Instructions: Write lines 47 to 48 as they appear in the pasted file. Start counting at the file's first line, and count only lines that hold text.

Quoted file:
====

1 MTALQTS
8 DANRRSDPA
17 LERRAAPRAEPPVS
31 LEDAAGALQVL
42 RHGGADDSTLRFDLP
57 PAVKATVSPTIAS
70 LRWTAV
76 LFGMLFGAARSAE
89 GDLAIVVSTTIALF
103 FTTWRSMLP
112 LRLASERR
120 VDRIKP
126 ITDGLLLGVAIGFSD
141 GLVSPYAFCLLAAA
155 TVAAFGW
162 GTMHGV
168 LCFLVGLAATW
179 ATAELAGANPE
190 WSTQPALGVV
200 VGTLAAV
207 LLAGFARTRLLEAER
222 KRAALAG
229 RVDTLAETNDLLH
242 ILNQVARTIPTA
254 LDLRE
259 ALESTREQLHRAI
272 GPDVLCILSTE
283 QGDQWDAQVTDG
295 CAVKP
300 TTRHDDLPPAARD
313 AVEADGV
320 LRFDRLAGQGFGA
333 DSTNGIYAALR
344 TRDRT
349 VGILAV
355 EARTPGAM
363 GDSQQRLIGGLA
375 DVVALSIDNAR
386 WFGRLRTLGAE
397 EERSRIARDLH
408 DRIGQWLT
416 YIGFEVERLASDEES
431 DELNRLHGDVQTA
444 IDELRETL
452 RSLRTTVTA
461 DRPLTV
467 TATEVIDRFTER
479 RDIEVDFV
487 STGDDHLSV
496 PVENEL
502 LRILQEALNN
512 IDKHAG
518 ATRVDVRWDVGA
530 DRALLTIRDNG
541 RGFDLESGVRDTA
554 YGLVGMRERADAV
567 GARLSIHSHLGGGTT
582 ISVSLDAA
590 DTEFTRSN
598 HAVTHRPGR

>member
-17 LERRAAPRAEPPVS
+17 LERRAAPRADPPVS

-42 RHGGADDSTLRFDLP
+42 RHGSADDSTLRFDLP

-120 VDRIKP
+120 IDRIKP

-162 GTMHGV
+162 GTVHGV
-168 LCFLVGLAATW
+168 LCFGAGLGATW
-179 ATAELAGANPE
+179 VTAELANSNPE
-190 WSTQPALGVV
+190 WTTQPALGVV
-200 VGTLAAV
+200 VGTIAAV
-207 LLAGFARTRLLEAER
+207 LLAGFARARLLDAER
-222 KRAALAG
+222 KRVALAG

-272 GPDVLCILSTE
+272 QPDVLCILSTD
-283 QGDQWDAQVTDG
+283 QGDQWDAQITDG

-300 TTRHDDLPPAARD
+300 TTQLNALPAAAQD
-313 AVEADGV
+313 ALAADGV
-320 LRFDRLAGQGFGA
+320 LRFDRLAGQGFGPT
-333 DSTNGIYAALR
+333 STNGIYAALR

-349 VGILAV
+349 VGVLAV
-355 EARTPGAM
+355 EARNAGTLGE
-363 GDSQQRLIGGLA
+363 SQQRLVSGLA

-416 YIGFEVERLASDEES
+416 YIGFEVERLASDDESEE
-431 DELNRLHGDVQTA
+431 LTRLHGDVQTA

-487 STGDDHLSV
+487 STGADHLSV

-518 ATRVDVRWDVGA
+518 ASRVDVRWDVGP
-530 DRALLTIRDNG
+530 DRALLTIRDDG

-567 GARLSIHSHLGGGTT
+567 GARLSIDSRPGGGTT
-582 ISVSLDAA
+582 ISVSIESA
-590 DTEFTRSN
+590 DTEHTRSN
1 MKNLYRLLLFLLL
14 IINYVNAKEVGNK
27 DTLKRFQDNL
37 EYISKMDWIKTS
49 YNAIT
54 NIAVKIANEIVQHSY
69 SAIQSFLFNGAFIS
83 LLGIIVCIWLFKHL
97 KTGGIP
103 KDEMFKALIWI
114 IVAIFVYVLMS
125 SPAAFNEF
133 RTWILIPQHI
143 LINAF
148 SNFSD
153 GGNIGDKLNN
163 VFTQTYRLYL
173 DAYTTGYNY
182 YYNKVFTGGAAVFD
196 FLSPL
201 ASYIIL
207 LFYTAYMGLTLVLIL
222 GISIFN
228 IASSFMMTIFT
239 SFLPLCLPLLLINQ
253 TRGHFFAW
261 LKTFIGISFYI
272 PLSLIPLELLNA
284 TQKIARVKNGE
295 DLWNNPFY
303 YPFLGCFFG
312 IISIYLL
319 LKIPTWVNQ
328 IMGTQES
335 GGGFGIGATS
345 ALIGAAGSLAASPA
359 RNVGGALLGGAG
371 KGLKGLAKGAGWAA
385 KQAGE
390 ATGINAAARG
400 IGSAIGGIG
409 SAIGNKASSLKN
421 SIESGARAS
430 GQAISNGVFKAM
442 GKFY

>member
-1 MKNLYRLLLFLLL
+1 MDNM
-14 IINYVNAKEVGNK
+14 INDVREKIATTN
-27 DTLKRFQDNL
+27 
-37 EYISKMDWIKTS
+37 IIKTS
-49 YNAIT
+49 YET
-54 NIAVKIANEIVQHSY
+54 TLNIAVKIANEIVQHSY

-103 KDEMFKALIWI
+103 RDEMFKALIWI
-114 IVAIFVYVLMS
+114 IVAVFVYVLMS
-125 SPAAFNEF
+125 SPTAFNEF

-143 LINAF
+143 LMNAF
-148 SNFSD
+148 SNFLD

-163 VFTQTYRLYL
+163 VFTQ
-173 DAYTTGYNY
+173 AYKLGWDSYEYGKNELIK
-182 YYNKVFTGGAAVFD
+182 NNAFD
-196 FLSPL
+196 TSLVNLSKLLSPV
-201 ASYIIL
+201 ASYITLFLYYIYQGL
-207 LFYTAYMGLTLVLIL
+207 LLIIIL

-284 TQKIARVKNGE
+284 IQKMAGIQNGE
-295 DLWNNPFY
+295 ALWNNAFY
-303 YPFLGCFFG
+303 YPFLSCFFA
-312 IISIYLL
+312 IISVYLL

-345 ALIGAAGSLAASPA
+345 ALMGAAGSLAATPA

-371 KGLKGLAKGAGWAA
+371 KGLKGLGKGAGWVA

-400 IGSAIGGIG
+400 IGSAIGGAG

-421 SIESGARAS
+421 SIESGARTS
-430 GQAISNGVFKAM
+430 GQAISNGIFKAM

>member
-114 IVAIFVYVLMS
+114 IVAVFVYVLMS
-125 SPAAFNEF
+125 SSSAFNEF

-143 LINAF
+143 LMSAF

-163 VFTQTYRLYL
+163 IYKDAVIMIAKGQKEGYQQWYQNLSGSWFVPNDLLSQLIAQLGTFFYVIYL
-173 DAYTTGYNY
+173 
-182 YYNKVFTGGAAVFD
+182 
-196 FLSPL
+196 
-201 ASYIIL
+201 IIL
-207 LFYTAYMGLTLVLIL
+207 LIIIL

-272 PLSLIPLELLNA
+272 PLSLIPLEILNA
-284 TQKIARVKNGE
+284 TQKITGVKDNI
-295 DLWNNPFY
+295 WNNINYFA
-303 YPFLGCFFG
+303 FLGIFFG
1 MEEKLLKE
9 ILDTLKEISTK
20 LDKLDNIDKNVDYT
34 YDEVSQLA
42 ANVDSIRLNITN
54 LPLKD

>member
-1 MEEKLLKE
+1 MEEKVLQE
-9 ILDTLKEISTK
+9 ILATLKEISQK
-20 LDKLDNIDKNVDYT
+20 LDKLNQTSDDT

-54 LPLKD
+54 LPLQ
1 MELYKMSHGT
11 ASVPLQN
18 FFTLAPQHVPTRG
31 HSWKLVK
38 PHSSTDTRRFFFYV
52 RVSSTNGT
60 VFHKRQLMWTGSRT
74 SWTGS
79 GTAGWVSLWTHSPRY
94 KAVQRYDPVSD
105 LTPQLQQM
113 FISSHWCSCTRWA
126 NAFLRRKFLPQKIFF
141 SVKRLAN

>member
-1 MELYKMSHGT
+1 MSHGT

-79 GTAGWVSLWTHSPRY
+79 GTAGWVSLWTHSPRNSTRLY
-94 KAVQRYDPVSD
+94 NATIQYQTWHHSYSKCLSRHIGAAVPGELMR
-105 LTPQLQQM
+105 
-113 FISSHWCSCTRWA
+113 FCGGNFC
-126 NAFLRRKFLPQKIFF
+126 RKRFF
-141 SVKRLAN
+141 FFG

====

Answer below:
467 TATEVIDRFTER
479 RDIEVDFV